Even though online learning is safer, it is restrictive, he said.

“Traditionally, I think making the models is a better learning experience,” Varadappagari said.

Plus, some said, it can be hard to go to online class while roommates are also at home.

“There are always people in my room so at times it can be very distracting,” said Felix Baur, an information management and technology sophomore in the School of Information Studies.

Sophomore Cammie Nash, a Syracuse resident who is studying citizenship and civic engagement, says she’s only stepped off campus once in the past month. Nash said she feels she has more work to do because most of her classes don’t have a fixed schedule. She has to take her own time watching recorded videos.

“I constantly should do something, ” she said, “I always feel behind.”

Randy Pierce, a finance and accounting sophomore, said he’s putting more effort into classes that count toward his major. In others, he said, he does what he needs to pass and not much more.

“You can only really go as far as you let yourself,” he said. “It depends how far a student wants to push.”

Classes aren’t the only thing looking different at SU this year.

Public relations sophomore Ava Helmers said she hasn’t gone to a party this semester. She also hasn’t made any new friends.

Instead, she said, her socializing is buying food with friends on Marshall Street and eating in a park behind Bird Library. They stay 6 feet apart, she said.

“It is not as normal as before,” she said. “Sometimes it is hard to hear each other.”

This semester, Syracuse University adopted a new policy that prohibits students from visiting other residence halls. While that may be keeping the virus at bay, 21 students said their “social circle” consists of their roommates and other students who live in their residence hall or neighborhood.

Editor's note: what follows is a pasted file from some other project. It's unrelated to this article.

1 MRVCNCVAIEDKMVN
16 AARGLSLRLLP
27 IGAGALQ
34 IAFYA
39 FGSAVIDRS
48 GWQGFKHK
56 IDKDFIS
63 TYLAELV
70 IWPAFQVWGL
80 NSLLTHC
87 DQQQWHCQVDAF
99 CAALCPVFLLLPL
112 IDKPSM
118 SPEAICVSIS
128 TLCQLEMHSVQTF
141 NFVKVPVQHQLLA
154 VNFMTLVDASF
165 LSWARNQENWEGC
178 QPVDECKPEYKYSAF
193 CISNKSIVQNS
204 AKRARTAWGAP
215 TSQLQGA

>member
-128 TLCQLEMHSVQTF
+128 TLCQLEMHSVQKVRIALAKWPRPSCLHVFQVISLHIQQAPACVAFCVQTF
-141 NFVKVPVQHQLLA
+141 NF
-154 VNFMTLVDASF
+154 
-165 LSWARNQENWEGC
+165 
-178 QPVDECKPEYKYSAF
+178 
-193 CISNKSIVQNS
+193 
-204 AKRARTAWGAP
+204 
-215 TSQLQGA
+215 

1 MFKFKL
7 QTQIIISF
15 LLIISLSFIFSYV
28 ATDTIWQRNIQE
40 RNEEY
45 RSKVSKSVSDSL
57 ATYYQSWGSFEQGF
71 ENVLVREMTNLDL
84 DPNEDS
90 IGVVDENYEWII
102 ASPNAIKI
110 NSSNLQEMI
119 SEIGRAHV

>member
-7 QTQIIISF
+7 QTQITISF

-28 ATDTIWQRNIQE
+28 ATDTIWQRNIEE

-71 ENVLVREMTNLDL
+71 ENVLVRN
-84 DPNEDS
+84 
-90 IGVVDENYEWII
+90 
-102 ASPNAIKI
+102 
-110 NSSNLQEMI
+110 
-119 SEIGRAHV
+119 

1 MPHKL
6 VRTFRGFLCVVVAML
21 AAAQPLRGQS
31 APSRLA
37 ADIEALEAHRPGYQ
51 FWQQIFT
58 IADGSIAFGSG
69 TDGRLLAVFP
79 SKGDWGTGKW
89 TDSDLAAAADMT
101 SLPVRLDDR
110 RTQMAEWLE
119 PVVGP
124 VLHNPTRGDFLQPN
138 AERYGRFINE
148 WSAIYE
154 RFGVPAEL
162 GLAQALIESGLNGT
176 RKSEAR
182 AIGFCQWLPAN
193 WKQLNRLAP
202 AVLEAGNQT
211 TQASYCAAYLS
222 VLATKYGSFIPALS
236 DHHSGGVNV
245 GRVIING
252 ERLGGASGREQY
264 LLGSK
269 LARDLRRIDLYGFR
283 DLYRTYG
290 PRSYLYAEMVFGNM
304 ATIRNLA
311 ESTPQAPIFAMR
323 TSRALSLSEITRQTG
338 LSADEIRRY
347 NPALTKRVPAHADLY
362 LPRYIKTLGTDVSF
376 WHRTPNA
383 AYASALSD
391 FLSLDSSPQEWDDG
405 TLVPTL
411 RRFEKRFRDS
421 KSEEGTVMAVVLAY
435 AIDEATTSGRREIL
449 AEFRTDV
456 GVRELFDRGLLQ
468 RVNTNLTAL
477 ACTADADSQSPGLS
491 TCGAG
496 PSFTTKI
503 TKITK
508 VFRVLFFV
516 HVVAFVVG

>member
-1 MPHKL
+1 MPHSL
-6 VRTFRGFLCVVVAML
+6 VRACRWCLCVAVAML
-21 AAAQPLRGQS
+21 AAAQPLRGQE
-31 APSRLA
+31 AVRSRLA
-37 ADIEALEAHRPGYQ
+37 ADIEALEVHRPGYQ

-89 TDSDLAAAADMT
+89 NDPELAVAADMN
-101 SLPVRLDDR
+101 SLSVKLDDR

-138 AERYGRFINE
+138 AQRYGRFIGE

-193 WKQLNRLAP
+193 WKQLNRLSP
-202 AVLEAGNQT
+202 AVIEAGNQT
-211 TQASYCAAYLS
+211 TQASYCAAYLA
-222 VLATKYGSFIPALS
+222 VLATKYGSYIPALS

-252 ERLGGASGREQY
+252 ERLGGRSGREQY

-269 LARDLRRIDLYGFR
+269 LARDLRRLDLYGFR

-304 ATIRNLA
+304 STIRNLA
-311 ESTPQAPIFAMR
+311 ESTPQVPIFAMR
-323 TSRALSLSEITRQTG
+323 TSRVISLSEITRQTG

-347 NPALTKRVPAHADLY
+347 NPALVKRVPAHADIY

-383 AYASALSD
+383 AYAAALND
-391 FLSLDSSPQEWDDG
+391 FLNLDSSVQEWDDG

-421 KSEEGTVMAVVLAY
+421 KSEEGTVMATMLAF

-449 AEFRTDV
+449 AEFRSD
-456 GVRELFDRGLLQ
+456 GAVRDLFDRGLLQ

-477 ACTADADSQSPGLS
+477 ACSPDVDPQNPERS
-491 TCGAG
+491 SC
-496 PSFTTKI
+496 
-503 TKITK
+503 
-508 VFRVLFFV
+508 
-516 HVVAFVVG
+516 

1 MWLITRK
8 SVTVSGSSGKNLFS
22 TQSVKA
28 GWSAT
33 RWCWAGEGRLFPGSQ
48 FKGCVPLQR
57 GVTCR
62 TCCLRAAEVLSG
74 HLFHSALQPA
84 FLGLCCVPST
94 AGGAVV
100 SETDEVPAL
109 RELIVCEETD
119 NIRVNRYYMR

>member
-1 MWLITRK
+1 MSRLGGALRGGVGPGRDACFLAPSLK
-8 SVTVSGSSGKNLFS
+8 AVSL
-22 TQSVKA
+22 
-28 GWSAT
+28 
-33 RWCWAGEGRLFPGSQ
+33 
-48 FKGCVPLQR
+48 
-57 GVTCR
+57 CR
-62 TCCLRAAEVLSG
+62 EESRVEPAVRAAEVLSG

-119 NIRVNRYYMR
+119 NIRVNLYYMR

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The university is requiring random pool testing of students in an attempt to catch cases before they spread.

Johnny Gadamowitz, 19, lives in a different residence hall than most of his friends. He said one of the only times he can see them is if they meet up in the dining hall for a meal.

Deena Netz, a forensic science sophomore, said she also feels isolated from the rest of campus.

“My friends and I end up hanging out with the same four people on the floor above us because there really isn’t anything else to do,” she said. “It’s a pretty isolating experience. I hate it.”

Most students said they understand the importance of the restrictions, even though they come at a cost.

Unlike many other colleges and universities nationwide, SU, so far, has had few coronavirus cases on campus, until an outbreak — traced back to an off-campus gathering — occurred earlier this week. As of Thursday, Oct. 8, SU reported 65 active cases amongst the 14,000 undergraduate students.

Anika Carlson, a sophomore studying law and Italian, said she’s in favor of the restrictions, even though it’s impeding her extracurricular life. She said one of her friends was sent home after having too many people in her room.

With two months to go before on-campus classes end, some students say they’re also thinking about what happens with classes, social life and the virus as Syracuse’s fall turns into winter.

“It’ll be even harder to see people in other dorms once it gets colder outside,” said Zoe Miller, a fashion design freshman. “No one wants to hang out outside.”

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Campus workers re-paint the social distancing circles in the grass.

Editor's Note:

Morgan Calcara, Ava Hu, Douglas Lattuca, Daniel Mallea, Arjun Menon, Ella Mulligan, Louise Rath, Julia Short, Walker Simmons, Yuxuan Wu and Nick Zelaya contributed to this report.